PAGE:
The Supreme Court, as we have seen, acts as the guardian of the Constitution. It has the power of judicial review to interpret the Constitution and uphold the liberties of the people.

The Supreme Court of India is neither as powerful as the American Judiciary nor as powerless as the British Judiciary. The Supreme Court of India has defined its own powers in the famous case of A. K. Gopalan vs. the State of Madras.

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It held, “in India the position of Judiciary is somewhere between the Courts of England and the United States”.

In England because there is unlimited legislative supremacy the Courts have no power to declare any acts of the Parliament as null and void; on the other hand in the United States of America the Supreme Court has assumed the power of a “Super-Legislature”.

Judicial Review has shifted the centre of gravity in America from the Congress to the Supreme Court. Therefore, the Supreme Court is attacked as a “citadel of conservatism” and often acts as “a clog in the wheel of progress”.

The makers of the Constitution of India were conscious of these two extremes. They neither provided a powerless Judiciary as in England nor an omnipotent and all powerful Judiciary as in America. Rightly, a balance is struck and as such the Supreme Court of India is a superb institution in the constitutional system of India.

It has limited power of judicial review. It acts as the guardian of the Constitution and stops and checks the arbitrary exercise of power either of the Union or the State Legislature. The Indian Judiciary, according to a foreign observer, “is not conceived as an additional Constitution-maker but as a body to apply express law”.

The Judiciary in India is neither a “Super-Legislature” nor “a clog in the wheel of progress”. Pandit Nehru expressed the role of Supreme Court in the following words: “Within limits no Judge and no Supreme Court can make itself a Third Chamber.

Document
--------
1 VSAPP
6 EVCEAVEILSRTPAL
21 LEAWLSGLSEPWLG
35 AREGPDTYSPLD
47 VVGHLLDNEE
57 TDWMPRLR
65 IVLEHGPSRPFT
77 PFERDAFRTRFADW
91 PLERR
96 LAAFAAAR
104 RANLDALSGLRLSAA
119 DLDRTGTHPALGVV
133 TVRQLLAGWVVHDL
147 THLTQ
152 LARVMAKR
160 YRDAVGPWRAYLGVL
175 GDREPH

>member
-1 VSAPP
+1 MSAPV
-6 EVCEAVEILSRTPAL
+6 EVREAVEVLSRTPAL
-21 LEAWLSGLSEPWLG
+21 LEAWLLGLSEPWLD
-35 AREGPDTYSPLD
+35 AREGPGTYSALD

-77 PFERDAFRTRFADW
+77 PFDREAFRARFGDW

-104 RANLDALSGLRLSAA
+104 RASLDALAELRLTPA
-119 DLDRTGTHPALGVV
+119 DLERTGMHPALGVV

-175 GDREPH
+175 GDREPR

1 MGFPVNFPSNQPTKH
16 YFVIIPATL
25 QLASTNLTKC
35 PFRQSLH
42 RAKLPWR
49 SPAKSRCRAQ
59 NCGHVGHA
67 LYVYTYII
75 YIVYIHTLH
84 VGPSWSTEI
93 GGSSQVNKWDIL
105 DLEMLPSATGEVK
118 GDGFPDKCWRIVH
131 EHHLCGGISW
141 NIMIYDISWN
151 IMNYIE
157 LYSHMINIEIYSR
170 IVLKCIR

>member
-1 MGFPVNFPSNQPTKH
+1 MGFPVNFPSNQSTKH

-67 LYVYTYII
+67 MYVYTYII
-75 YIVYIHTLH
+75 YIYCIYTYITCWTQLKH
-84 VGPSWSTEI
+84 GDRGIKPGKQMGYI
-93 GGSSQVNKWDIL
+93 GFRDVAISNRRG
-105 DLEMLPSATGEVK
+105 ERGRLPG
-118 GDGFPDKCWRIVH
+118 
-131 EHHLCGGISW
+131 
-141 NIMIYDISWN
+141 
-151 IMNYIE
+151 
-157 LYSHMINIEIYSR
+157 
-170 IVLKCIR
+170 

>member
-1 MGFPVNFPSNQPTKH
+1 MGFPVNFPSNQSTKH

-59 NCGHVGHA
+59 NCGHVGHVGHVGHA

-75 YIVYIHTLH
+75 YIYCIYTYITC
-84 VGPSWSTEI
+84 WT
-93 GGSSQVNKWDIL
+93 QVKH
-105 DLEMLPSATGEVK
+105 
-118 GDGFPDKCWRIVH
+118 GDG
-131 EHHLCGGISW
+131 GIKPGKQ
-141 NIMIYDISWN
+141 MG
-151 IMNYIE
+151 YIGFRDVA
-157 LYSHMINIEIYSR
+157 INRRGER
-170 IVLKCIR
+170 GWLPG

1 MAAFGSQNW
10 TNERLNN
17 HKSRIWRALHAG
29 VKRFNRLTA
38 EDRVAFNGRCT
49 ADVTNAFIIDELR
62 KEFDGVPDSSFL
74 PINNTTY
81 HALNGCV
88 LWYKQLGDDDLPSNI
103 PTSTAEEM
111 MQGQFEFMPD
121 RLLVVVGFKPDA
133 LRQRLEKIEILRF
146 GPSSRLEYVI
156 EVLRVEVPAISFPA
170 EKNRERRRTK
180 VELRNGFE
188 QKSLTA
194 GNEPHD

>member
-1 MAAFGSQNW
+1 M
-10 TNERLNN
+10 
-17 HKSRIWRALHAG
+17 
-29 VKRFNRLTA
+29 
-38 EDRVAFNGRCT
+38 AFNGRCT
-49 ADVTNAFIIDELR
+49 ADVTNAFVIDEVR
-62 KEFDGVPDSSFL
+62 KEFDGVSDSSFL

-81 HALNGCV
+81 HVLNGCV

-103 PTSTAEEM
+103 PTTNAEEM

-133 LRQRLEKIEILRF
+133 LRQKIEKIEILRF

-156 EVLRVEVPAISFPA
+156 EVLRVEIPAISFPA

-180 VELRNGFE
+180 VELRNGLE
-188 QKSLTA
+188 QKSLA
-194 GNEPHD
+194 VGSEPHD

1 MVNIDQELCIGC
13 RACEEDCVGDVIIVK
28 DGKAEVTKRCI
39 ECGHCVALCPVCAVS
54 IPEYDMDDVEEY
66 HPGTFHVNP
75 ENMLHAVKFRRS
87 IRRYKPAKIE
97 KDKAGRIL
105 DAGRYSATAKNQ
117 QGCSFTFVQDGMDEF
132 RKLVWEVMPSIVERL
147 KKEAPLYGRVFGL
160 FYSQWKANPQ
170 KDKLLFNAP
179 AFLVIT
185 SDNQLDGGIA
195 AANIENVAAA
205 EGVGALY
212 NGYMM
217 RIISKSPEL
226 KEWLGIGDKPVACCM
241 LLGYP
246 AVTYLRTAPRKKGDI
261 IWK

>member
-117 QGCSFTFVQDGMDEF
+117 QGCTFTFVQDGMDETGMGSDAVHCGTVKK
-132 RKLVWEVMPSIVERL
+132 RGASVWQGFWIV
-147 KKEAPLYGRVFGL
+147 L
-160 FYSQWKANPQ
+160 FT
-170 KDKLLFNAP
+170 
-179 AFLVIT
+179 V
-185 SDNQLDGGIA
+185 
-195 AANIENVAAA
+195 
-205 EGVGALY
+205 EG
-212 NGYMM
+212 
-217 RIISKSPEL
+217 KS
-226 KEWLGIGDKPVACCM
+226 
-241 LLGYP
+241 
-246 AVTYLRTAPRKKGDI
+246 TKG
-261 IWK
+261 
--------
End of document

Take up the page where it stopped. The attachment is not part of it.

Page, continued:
No Supreme Court and no Judiciary can stand in the judgment over the sovereign will of Parliament representing the will of the entire community.

If we go wrong here and there it can point it out, but in the ultimate analysis, where the future of the community is concerned no judiciary can come in the way”. The Supreme Court can declare the acts of the Parliament as unconstitutional if they violate the provisions of the Constitution. But the parliament can nullify a judgment of the Supreme Court by amending the Constitution.

Finally, right of amendment of the Constitution is vested in the Parliament of India. It has been rightly said that “the authority of the Supreme Court in India is more in the nature of a check on the abuse of authority by the Executive than on the Legislature”.

The Supreme Court of India has successfully acted as the guardian of the Constitution since 1950. It has pronounced monumental judgments in famous cases like A. K. Gopalan vs. the State of Madras, Dr. Pratap Singh vs. the State of Punjab, K. M. Menon vs., the State of Bombay, K. M. Nanavati vs. the State of Bombay, etc.

It acted with great courage when it declared the Zamindari Abolition Act of Bihar as ultra vires. The Parliament had to amend the Constitution in order to make the abolition of Zamindari valid. The working of the Supreme Court since 1950 has shown that its judges have acted with dignity, impartiality, and independence.

The role of the Supreme Court of India has been further widened due to emergence of the idea of public interest litigation. Under the principle of public interest litigation the petition can be filed in the court not only by the aggrieved party but by any conscious person or organisation to seek relief on behalf of the aggrieved party.

The Supreme Court took quite a liberal view and took the stand that matters could be raised even without formally filing a suit. Even letters or telegrams to the Supreme Court by socially conscious citizens or organisations and petitions may be treated as writ petitions. Former Chief Justice of India P. N. Bhagawati laid emphasis on public, litigation.

In 1982 the Supreme Court itself admitted in a case that “it is necessary to demonstrate judicial remedies, remove technical barriers against easy accessibility to justice and that it would readily respond even to a letter addressed by such individual acting pro bono publica”. No doubt, the Supreme Court has given various reliefs for the poor, uneducated, disabled and helpless people under the public interest litigation.